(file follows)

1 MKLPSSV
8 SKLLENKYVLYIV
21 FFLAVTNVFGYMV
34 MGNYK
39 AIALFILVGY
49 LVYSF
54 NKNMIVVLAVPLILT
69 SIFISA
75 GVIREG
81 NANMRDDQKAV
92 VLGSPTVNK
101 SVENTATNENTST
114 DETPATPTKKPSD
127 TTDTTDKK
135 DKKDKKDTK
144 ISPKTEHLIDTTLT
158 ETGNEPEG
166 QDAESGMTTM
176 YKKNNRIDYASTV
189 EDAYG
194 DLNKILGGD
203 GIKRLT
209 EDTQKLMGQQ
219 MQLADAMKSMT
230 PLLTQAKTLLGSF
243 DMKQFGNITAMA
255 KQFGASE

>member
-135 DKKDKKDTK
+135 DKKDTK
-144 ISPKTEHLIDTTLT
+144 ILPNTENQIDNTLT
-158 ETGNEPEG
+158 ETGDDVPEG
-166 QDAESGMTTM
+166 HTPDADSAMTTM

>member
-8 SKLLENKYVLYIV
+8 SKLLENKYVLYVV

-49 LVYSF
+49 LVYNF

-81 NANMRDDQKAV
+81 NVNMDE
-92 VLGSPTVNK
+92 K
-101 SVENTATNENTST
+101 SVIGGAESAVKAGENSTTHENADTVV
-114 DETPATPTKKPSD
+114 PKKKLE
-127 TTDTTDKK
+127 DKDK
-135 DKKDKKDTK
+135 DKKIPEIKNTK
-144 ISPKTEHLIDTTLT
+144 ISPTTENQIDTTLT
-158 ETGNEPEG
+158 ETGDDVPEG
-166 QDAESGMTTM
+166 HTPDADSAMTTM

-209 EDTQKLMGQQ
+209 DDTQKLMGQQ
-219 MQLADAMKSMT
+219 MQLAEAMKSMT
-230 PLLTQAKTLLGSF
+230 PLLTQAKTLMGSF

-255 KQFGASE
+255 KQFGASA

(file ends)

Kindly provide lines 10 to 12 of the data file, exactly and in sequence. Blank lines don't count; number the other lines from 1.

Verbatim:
81 NANMRDDQKAV
92 VLGSPTVNK
101 SVENTATNENTST